Because it’s also a function-based asset library, Ecostruxure Automation Expert contains composite automation types (CAT) for pump stations, HMIs, connectors and other assets, which comply with IEC 61499 and UAO, and can be employed to build applications more easily. “CATs have the traditional function blocks and code for process control assets, such as HMI faceplates and their documentation,” adds Maltby. “These are the basics for managing and controlling physical assets, and organizing them in a hierarchy with single-line diagrams (SLD) to design the plant layout. Aveva’s engineering software can be directly linked to Ecostruxure Automation Expert to provide added design tools and system support. If they’re used at the engineering stage, users can create their hierarchies by starting with P&IDs or their SLDs. In our experience, we estimate we’ve saved 40% on our engineering time by using CATs and the customizable function blocks in the library.”
Once users sketch out a function such as a valve or pump, and pick a control hierarchy, Maltby reports they can use Ecostruxure Automation Expert’s CATs to visualize those controls on an HMI based on their initial P&ID, and use Ecostruxure Automation Expert to connect directly to Aveva’s SCADA software to push information and reports to enterprise levels, allowing further and deeper integration with other process functions.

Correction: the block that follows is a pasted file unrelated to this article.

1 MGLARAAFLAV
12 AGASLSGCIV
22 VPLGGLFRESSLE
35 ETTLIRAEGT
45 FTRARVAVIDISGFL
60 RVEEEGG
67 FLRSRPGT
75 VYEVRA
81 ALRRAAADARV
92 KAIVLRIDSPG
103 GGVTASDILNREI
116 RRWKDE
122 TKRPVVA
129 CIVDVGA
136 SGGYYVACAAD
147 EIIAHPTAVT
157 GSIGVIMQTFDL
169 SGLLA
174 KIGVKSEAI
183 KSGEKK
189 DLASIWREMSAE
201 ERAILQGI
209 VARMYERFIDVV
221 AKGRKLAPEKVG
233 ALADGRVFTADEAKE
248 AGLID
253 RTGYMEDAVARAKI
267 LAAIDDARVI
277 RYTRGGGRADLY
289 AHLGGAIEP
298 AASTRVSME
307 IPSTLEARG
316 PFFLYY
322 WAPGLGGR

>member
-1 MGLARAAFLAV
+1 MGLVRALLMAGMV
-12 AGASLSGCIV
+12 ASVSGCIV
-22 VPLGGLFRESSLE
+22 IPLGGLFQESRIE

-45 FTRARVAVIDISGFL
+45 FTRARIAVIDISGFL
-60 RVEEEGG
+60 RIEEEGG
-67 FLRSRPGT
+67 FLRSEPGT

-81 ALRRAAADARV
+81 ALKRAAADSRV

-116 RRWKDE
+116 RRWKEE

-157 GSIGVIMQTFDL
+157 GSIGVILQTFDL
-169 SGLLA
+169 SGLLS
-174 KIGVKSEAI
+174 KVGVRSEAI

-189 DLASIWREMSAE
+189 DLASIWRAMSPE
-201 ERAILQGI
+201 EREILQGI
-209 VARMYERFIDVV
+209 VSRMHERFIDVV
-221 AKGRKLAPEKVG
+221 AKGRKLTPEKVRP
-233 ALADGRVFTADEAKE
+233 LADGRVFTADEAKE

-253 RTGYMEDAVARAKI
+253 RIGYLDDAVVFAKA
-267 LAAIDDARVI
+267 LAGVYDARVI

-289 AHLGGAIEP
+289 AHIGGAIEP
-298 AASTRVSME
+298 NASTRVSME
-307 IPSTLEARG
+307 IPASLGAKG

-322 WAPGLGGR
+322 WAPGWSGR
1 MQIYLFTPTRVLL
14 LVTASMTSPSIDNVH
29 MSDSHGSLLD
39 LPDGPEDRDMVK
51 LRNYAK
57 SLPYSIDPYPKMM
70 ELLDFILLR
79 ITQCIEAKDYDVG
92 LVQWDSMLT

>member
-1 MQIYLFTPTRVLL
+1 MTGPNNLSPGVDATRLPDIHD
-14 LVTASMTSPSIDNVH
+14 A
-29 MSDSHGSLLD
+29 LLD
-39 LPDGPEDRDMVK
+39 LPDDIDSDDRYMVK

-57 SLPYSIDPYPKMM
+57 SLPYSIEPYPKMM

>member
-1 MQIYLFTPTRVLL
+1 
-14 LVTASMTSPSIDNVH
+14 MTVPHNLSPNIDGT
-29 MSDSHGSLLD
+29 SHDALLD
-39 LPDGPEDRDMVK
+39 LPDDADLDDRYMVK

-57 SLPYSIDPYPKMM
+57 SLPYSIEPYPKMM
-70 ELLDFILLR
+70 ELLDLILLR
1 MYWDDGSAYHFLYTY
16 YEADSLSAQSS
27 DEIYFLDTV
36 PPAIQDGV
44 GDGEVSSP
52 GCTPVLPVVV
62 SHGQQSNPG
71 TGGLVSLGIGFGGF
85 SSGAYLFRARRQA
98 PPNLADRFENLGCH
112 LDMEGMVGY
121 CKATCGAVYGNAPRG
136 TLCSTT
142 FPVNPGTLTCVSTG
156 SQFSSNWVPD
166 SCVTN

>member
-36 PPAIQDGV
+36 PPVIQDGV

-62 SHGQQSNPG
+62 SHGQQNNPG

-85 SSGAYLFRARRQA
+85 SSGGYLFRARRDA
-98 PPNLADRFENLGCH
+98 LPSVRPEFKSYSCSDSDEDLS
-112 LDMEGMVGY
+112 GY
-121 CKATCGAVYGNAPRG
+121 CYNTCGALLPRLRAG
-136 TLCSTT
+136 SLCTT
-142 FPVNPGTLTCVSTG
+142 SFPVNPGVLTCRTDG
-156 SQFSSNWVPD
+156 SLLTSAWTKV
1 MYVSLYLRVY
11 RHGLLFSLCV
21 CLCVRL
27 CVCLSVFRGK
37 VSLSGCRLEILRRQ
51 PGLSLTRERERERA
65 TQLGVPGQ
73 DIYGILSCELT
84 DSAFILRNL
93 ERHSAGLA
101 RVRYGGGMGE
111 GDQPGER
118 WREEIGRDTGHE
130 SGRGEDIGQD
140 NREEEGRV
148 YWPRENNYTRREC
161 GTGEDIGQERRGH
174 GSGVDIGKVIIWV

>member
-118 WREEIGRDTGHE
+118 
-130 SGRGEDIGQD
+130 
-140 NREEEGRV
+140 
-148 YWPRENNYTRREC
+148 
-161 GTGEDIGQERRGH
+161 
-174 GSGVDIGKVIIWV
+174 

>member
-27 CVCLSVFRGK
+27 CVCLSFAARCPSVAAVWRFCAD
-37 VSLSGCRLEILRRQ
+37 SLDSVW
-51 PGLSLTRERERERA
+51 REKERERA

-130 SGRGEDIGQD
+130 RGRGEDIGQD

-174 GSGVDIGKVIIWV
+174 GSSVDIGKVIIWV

“We’re assembling the same elements as we did in the past, but now we’re more synched and seamless,” he explains. “The most benefit comes when the control staff wants to do testing. Because the libraries in Exostruxure Automation Expert have predetermined graphics and faceplates alongside control philosophies for specific asset types in a single development environment (SDE), they no longer have to ask the pump, service, documentation and other teams separately, and can get input from all of them and can do their testing in one place. Previously, it took a half hour to call in requirements for each individual area, and it could take a day for one person to verify individual outcomes. Now, testing is much quicker; we just tell the system to synch, and we’re done in 5-30 minutes. That’s how we’re saving so much engineering time.”
Algae information via MQTT
In one of its latest assignments, Platinum is contributing to a project that’s using nutrient-rich seawater to cultivate local algae strains in a southern province of Morocco located in the Sahara Desert. These algae can reportedly consume 30 times as much CO2 as an equivalent amount of forest, but the process was mostly in life-sciences labs. Consequently, the client’s Innovate UK-funded effort seeks to modularize, expand the process exponentially, and establish other sites worldwide.
Platinum has worked with one of the oceanographic sensor manufacturers to allow data to be published via MQTT directly to Aveva Insight, where the data is shared with Aveva System platform, and passed to the control system to make changes in operations. These sensors measure light wavelengths, but they needed to adopt a standard communications method, so they were upgraded to publish data via the publish-subscribe MQTT protocol and HiveMQ’s platform. They’re also employing an IEC 61499-based engine to use data from different sources for a common purpose without having to depend on one type of hardware.
“This project is still at the pilot and testing stage, but we’re already gathering information for the scale-up phase,” says Maltby. “This is possible because a big chunk of the automation and control work is already done in the testbed at the research facility, and it’s about 40% ahead on engineering time, too.”